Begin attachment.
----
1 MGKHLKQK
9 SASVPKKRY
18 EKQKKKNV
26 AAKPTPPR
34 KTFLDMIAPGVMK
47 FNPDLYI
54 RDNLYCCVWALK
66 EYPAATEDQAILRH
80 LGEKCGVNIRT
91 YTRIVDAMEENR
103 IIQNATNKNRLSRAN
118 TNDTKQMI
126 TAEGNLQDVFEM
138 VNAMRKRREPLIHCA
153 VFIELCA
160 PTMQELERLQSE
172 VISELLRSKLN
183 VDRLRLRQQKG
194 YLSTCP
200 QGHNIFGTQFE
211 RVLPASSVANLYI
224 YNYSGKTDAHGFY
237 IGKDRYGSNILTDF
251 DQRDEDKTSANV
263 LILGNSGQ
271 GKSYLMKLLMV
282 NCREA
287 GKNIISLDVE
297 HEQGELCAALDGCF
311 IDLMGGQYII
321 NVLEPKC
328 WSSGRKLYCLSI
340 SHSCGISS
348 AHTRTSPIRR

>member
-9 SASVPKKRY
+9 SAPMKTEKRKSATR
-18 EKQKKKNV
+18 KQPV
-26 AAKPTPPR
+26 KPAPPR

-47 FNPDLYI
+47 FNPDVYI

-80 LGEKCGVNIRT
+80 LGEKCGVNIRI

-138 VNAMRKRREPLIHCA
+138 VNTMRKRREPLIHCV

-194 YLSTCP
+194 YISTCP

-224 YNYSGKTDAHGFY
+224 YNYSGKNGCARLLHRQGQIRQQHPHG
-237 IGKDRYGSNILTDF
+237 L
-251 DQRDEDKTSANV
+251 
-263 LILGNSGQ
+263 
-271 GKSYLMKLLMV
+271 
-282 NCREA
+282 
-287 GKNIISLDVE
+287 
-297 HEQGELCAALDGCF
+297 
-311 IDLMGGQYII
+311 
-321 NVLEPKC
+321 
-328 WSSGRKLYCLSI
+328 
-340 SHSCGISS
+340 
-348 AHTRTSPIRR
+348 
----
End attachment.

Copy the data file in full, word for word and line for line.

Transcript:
1 MGKHLKQK
9 SASVPKKRY
18 EKQKKKNV
26 AAKPTPPR
34 KTFLDMIAPGVMK
47 FNPDLYI
54 RDNLYCCVWALK
66 EYPAATEDQAILRH
80 LGEKCGVNIRT
91 YTRIVDAMEENR
103 IIQNATNKNRLSRAN
118 TNDTKQMI
126 TAEGNLQDVFEM
138 VNAMRKRREPLIHCA
153 VFIELCA
160 PTMQELERLQSE
172 VISELLRSKLN
183 VDRLRLRQQKG
194 YLSTCP
200 QGHNIFGTQFE
211 RVLPASSVANLYI
224 YNYSGKTDAHGFY
237 IGKDRYGSNILTDF
251 DQRDEDKTSANV
263 LILGNSGQ
271 GKSYLMKLLMV
282 NCREA
287 GKNIISLDVE
297 HEQGELCAALDGCF
311 IDLMGGQYII
321 NVLEPKC
328 WSSGRKLYCLSI
340 SHSCGISS
348 AHTRTSPIRR

>member
-9 SASVPKKRY
+9 SAPMKTEKRKSATR
-18 EKQKKKNV
+18 KQPV
-26 AAKPTPPR
+26 KPAPPR

-47 FNPDLYI
+47 FNPDVYI

-80 LGEKCGVNIRT
+80 LGEKCGVNIRI

-138 VNAMRKRREPLIHCA
+138 VNTMRKRREPLIHCV

-194 YLSTCP
+194 YISTCP

-224 YNYSGKTDAHGFY
+224 YNYSGKNGCARLLHRQGQIRQQHPHG
-237 IGKDRYGSNILTDF
+237 L
-251 DQRDEDKTSANV
+251 
-263 LILGNSGQ
+263 
-271 GKSYLMKLLMV
+271 
-282 NCREA
+282 
-287 GKNIISLDVE
+287 
-297 HEQGELCAALDGCF
+297 
-311 IDLMGGQYII
+311 
-321 NVLEPKC
+321 
-328 WSSGRKLYCLSI
+328 
-340 SHSCGISS
+340 
-348 AHTRTSPIRR
+348 